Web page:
From cin.org/users/james/files/praying.htm :
Q: How can the saints hear our prayers? Aren’t you making them out to be omniscient and omnipresent?
A: Certainly not! That is a canard often tossed out by anti-Catholics who are not acquainted with the Catholic view of the saints.
The saints certainly have more knowledge than we do in this life:
“For [now] we know in part … but when perfection comes, the imperfect disappears. When I was a child, I talked like a child, I thought like a child, I reasoned like a child. When I became a man, I put childish ways behind me. Now we see but a poor reflection as in a mirror; then we shall see face to face. Now I know in part; then I shall know fully, even as I am fully known” (1 Corinthians 13:9-12).
We will never be omniscient, and certainly we will not be omnipresent, but we will be aware of many things which we are not now cognizant of.
The standard account for how the saints are aware of our prayers is that, because they have the beatific vision of God, they see in God all of the knowledge they need, all of the knowledge that is relevant to them, and so they see our prayers to them. On the standard account is thus by the omniscience of God that they become aware of our prayers, though they themselves are never omniscient and never take in the full scope of God’s knowledge, only those parts that are relevant to them.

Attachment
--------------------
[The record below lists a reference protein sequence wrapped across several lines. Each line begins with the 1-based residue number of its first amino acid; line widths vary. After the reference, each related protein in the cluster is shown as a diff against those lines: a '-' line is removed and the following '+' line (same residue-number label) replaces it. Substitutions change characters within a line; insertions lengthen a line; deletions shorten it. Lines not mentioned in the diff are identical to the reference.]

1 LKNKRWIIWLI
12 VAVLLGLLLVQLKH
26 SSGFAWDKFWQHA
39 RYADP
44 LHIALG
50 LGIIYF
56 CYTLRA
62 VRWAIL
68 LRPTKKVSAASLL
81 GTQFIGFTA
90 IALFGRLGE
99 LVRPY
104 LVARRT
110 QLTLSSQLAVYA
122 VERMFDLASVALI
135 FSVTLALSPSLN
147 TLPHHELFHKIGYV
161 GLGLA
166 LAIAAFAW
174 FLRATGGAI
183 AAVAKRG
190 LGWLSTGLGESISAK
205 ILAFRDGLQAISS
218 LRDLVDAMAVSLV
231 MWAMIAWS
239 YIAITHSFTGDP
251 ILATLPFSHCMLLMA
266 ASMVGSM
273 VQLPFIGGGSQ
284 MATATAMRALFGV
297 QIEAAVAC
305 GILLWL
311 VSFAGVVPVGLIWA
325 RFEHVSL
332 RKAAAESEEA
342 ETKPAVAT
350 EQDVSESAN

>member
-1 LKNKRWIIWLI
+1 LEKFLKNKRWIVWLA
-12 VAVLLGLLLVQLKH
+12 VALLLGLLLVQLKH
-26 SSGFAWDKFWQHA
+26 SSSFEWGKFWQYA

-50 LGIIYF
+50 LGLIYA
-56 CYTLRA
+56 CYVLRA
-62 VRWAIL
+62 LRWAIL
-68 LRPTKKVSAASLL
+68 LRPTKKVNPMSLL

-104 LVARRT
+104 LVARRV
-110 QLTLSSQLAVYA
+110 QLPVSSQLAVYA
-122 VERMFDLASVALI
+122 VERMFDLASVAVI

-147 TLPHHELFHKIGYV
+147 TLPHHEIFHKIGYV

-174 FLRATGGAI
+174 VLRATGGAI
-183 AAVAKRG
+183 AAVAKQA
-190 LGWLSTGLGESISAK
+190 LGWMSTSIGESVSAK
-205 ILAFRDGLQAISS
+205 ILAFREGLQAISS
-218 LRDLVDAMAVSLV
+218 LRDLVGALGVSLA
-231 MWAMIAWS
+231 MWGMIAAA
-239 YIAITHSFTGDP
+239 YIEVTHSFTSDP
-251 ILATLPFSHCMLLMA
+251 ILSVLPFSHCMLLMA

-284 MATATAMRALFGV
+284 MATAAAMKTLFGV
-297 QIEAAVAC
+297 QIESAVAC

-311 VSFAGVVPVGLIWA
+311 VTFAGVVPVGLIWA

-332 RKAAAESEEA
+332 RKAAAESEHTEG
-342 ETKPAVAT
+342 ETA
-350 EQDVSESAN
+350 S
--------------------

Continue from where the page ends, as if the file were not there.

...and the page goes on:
However that may be, there is simply a big, huge difference-in fact, an infinitely huge difference-between being “multiscient” (knowing many things) and “omniscient” (knowing all things). We will never cross from the one to the other, and it is simply a straw man of anti-Catholic posturing to represent the expanded knowledge of those in heaven as if it were infinite knowledge. It is a classic case of triumphalistically bashing a position that nobody holds.